"I was always fascinated by tattoos ever since I was a kid. My grandfather was covered with them. I would always ask him what they meant and he would just say, they looked really cool. When I was 5 years old, my uncle brought me to a tattoo parlor in Orchard Towers to get his first tattoo. Of course, at this age I felt a little bit intimidated by everything around me as I was just a kid trying to understand why the hell my uncle would want to brand himself.
The tattooer who worked on my uncle was a huge bearded man with long hair and his body, adorned with what seemed like traditional tattoos just aged out and I couldn't really make out what they were, but I sure do remember him. My Uncle picked something out of a "flash book", a sacred heart with 3 banners around it reading Mom, Mike and then Dad.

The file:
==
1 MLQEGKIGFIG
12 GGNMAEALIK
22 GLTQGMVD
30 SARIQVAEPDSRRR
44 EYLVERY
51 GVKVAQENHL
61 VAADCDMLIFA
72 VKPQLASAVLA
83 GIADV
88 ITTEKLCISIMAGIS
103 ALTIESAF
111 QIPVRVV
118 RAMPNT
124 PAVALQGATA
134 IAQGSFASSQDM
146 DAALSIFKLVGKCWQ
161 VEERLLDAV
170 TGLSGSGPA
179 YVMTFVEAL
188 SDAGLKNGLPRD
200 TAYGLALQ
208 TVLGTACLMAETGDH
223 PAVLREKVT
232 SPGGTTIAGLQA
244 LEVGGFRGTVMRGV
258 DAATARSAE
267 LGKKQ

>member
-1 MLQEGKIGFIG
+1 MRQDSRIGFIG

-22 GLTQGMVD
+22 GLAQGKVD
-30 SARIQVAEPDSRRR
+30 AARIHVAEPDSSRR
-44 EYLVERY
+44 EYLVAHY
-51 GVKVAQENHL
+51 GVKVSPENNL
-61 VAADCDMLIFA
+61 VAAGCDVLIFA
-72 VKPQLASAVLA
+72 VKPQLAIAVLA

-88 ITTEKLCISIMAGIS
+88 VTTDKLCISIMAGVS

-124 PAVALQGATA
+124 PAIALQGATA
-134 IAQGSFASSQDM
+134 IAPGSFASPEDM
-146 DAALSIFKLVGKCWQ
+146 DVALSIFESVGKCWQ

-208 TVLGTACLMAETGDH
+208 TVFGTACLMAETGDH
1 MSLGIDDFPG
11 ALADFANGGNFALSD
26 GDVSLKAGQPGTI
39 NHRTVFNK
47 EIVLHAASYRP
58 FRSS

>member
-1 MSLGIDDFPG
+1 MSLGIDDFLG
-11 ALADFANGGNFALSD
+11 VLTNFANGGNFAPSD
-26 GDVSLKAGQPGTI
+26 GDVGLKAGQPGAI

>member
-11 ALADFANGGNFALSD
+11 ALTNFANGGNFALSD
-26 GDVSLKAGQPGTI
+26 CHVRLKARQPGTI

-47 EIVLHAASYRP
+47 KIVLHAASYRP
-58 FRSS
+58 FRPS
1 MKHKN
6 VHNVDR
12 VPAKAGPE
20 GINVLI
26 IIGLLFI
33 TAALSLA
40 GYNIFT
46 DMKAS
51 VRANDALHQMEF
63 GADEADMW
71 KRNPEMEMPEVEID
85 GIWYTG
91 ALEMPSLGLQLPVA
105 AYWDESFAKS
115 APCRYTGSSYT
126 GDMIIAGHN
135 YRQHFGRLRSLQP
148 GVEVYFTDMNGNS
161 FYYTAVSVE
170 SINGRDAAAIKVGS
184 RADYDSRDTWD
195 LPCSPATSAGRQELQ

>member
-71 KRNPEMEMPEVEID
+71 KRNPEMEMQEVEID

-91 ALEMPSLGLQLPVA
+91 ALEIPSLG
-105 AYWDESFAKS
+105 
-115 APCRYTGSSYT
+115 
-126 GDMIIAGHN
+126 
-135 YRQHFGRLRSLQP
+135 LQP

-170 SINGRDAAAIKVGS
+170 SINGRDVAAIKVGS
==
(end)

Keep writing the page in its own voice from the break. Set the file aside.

10 years later I decided to get my first tattoo in memory of my grandfather. I started getting really terrible tattoos till I was about 19. I rediscovered traditional" tattooing but a modern version of it. I got into tattooing not so long after that as I was already getting more tattoos and spending so much money on getting new ones, collecting flash books of old tattooers and traditional flash done by other tattooers who made this their niche. I base my designs off vintage tattoos, taking the overall look and shape, then making them look brand new. Modern but at the same time, a timeless classic."
Kurt will be showing two pieces of artwork created for the MOLA exhibition, both priced at $220. If that does not intrigue you, you can also check out the man himself - he's a walking piece of art too, but don't just take our word for it.